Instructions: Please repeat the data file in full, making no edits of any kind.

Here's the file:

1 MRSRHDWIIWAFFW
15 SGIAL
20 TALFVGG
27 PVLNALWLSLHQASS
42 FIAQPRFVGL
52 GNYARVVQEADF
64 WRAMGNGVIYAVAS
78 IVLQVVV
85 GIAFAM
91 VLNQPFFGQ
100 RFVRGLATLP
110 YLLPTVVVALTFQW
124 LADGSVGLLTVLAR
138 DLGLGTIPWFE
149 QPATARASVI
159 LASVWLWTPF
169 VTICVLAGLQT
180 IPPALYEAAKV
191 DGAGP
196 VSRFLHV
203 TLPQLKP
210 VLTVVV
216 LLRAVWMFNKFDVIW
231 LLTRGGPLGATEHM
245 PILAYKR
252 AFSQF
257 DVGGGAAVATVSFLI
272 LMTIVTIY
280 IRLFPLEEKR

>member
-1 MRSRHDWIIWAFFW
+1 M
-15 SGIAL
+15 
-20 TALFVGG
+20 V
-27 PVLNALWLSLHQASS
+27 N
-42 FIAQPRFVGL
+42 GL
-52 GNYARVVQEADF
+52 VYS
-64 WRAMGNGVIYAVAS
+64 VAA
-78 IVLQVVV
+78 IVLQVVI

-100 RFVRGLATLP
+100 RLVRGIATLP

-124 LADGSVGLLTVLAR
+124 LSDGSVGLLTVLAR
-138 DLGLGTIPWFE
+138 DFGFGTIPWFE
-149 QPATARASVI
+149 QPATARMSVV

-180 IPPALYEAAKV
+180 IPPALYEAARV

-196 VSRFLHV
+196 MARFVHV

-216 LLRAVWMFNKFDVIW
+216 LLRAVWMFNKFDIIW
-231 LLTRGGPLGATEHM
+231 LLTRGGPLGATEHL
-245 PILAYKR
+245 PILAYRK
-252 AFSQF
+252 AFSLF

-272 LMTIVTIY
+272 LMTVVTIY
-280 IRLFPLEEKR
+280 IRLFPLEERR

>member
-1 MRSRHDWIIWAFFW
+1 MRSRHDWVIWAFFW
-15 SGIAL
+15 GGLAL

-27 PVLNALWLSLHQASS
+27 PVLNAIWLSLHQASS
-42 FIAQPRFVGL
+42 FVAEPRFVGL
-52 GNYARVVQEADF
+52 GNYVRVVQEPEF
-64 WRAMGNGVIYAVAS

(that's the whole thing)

1 MRSRHDWIIWAFFW
15 SGIAL
20 TALFVGG
27 PVLNALWLSLHQASS
42 FIAQPRFVGL
52 GNYARVVQEADF
64 WRAMGNGVIYAVAS
78 IVLQVVV
85 GIAFAM
91 VLNQPFFGQ
100 RFVRGLATLP
110 YLLPTVVVALTFQW
124 LADGSVGLLTVLAR
138 DLGLGTIPWFE
149 QPATARASVI
159 LASVWLWTPF
169 VTICVLAGLQT
180 IPPALYEAAKV
191 DGAGP
196 VSRFLHV
203 TLPQLKP
210 VLTVVV
216 LLRAVWMFNKFDVIW
231 LLTRGGPLGATEHM
245 PILAYKR
252 AFSQF
257 DVGGGAAVATVSFLI
272 LMTIVTIY
280 IRLFPLEEKR

>member
-1 MRSRHDWIIWAFFW
+1 M
-15 SGIAL
+15 
-20 TALFVGG
+20 V
-27 PVLNALWLSLHQASS
+27 N
-42 FIAQPRFVGL
+42 GL
-52 GNYARVVQEADF
+52 VYS
-64 WRAMGNGVIYAVAS
+64 VAA
-78 IVLQVVV
+78 IVLQVVI

-100 RFVRGLATLP
+100 RLVRGIATLP

-124 LADGSVGLLTVLAR
+124 LSDGSVGLLTVLAR
-138 DLGLGTIPWFE
+138 DFGFGTIPWFE
-149 QPATARASVI
+149 QPATARMSVV

-180 IPPALYEAAKV
+180 IPPALYEAARV

-196 VSRFLHV
+196 MARFVHV

-216 LLRAVWMFNKFDVIW
+216 LLRAVWMFNKFDIIW
-231 LLTRGGPLGATEHM
+231 LLTRGGPLGATEHL
-245 PILAYKR
+245 PILAYRK
-252 AFSQF
+252 AFSLF

-272 LMTIVTIY
+272 LMTVVTIY
-280 IRLFPLEEKR
+280 IRLFPLEERR

>member
-1 MRSRHDWIIWAFFW
+1 MRSRHDWVIWAFFW
-15 SGIAL
+15 GGLAL

-27 PVLNALWLSLHQASS
+27 PVLNAIWLSLHQASS
-42 FIAQPRFVGL
+42 FVAEPRFVGL
-52 GNYARVVQEADF
+52 GNYVRVVQEPEF
-64 WRAMGNGVIYAVAS